On Sept. 12, the residents and supporters of Tent City 5, a city-sanctioned homeless encampment, celebrated the decision by the Port of Seattle to allow them to move to a Port-owned property in Interbay, not far from the current site that — by city rules — they had to vacate in November.
Residents of a collection of tiny houses and semi-permanent structures known as Nickelsville Ballard wondered, what about us?
The community at Nickelsville Ballard, like Tent City 5, is running up against a hard deadline. It’s been at the small site on Northwest Market Street for two years, the maximum amount of time it’s allowed to stay there. The 23 residents have to be out by mid-November, and currently they have nowhere to go.
But they and the collection of semi-permanent structures will be out by the deadline to keep the promises made to the camp’s housed neighbors two years ago, said Todd Baker, a resident.
“We said when our time is up, we’re out of here,” Baker said. “We don’t have anything but our word.”
According to a post by residents on social media, city officials showed residents — called Nickelodeons — four sites in June of this year, and asked them to weigh in on their preference. The Nickelodeons submitted their top two sites in July, and were told in September that they would get neither.
Instead they were given another option: a lot of approximately 8,000 square feet with “access issues.”
The city is “narrowing its list of options,” wrote Julie Moore, a spokesperson for Finance and Administrative Services, and will not publicly discuss potential sites until a recommended space has been selected.
The current encampment is small compared to most, about 9,400 square feet filled with tightly packed tiny houses and other small shelters. A small garden with handmade planters sits at the back near a communal table and kitchen, reportedly in space that cannot be used for housing per the Seattle land-use code.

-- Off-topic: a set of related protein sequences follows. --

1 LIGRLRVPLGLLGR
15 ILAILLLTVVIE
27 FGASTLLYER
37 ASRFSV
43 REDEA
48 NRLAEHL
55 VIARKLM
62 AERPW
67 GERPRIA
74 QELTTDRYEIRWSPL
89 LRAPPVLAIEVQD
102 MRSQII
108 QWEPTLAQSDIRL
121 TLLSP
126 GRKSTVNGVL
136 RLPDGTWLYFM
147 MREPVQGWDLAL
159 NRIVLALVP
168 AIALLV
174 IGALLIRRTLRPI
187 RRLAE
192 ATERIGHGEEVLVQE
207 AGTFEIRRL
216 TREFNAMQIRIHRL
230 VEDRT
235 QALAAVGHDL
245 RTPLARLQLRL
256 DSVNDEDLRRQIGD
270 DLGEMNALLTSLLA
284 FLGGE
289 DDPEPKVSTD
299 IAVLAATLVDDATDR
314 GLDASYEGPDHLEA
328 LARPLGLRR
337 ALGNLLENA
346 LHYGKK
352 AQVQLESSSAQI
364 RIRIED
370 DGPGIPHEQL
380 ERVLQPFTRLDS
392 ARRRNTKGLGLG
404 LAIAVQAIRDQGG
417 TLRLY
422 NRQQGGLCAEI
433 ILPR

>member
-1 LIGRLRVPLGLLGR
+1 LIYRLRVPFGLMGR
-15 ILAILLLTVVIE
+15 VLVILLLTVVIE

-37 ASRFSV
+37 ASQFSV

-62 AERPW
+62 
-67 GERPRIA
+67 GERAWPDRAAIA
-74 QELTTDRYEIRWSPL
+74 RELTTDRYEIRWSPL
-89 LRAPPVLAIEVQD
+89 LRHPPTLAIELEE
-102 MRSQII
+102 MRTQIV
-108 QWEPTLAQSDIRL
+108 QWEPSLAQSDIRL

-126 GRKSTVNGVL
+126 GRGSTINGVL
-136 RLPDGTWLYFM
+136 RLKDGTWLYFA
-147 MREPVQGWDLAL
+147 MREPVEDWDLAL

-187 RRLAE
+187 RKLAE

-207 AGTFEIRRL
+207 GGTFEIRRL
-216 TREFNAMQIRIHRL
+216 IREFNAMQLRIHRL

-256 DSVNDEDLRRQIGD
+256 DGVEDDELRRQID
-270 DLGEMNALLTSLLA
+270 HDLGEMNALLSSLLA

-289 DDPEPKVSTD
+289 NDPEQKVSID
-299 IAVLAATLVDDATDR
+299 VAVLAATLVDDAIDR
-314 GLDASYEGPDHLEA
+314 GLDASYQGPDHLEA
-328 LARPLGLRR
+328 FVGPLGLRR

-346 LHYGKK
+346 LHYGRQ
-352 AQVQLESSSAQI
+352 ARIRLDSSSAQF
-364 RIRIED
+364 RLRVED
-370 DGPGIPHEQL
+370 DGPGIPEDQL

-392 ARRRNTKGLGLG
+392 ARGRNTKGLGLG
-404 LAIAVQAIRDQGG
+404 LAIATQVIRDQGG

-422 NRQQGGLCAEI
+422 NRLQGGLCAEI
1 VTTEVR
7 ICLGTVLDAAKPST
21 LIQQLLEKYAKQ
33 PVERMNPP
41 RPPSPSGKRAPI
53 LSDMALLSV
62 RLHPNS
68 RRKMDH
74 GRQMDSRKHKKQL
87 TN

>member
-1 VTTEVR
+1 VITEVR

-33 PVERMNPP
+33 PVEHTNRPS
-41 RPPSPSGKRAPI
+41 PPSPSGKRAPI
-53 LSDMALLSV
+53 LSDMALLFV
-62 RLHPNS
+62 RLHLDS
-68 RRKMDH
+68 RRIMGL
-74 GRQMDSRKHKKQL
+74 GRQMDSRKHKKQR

If they accepted the smaller lot, the garden and space where campers meet with their case manager from the Low Income Housing Institute (LIHI) would have to go, at minimum, Baker said.
“They’re screwing the pooch,” Baker said.
A big part of the problem, in the eyes of residents, is that the short timeline gives them less opportunity to do community outreach to build relationships with the camp’s new neighborhood.
The decision to allow sanctioned encampments in the first place was controversial, and the neighborhood pushed back when the original Ballard site was selected.
The city has had sanctioned encampments since November 2015 when the City Council passed legislation allowing three.
Other encampments could open on church property, but they would have to move every few months.
The three identified in the 2015 legislation — in Ballard, Interbay and Othello — could stay in their locations for one year with the option to extend for a second year. After that, however, they had to move.
The first of these, located in Interbay, recently found a new home on the Tsubota property owned by the Port of Seattle after months of lobbying by campers, local businesses, residents and members of the Neighborhood Action Coalition (NAC), a group that sprung up after the November 2016 election.
Proponents of the camp wanted to keep it in the neighborhood rather than force the homeless residents to move into a new area of the city, farther from the housed community and the relationships that had been formed.
Nickelsville Ballard also has support from its neighbors. nac organizers plan to pressure the city to find an appropriate site.
In the meantime, the campers are waiting, hoping that the city will come through.
“Some semblance of humanity is not too much to ask,” Baker said.
Ashley Archibald is a Staff Reporter covering local government, policy and equity. Have a story idea? She can be can reached at ashleya (at) realchangenews (dot) org. Twitter @AshleyA_RC
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